Shoreline Group, a Nigerian oil producer, has halted plans to issue $500m of Eurobonds and will cut staff as the economy struggles with plunging prices for the fuel, chief executive officer Kola Karim said.
In the middle of last year, Shoreline executives went on a two-week road show in the US and Middle East to discuss a debut issue of five- to seven-year debt to buy oil and gas assets across Africa.
Now with Brent crude trading below $30 a barrel and Nigeria’s central bank imposing restrictions on the amount of dollars businesses can obtain, Shoreline plans to cut 35% of its nearly 2 000 staff to survive the “tough” conditions, Karim, 47, said in an interview in his office in Lagos, Nigeria’s commercial capital.
“We went on a road show and the world of oil collapsed,” he said. “We’re going to wait until end of first quarter and see how stable markets are. Mid-last year, our projections were $60 a barrel for the next five years,” he said as he laughed.
Founded in 1997, Shoreline is one of several local businesses that bought fields in the oil-rich Niger River delta region after foreign companies, including Royal Dutch Shell, Total SA and Eni SpA sold onshore assets. With oil’s plunge, Karim said Shoreline is reducing production to 17 000 barrels per day for the rest of the year from 52 000 barrels per day.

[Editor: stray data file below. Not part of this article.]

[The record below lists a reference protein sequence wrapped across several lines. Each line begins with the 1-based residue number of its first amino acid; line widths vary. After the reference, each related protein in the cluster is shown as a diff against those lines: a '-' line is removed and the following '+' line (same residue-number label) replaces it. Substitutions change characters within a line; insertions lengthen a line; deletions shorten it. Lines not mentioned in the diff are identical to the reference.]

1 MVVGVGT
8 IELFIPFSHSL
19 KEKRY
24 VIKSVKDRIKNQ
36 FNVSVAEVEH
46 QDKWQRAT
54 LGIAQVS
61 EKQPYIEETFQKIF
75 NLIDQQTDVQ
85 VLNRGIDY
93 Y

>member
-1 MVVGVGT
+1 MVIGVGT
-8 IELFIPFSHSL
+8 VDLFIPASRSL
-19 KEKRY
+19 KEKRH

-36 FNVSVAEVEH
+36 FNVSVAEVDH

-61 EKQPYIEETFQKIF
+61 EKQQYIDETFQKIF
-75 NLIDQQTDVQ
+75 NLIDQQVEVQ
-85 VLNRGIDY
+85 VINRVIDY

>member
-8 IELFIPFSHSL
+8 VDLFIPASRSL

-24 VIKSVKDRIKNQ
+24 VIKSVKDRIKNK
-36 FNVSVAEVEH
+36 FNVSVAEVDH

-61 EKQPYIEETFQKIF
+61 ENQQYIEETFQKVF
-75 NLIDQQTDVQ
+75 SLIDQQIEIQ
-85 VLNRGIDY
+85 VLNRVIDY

Shoreline has seen its other businesses that range from construction to rope making come under pressure from foreign exchange restrictions. Efforts by the central bank to stem the fall of the local currency have led to trading curbs, causing a shortage of dollars in a country that imports almost all manufactured goods, hurting businesses and sending the unofficial naira market rate soaring to a record 305 per dollar.
Karim said he is switching Shoreline’s focus instead to gas production and distribution within Lagos, as it costs the company more than $20 to produce a barrel of oil.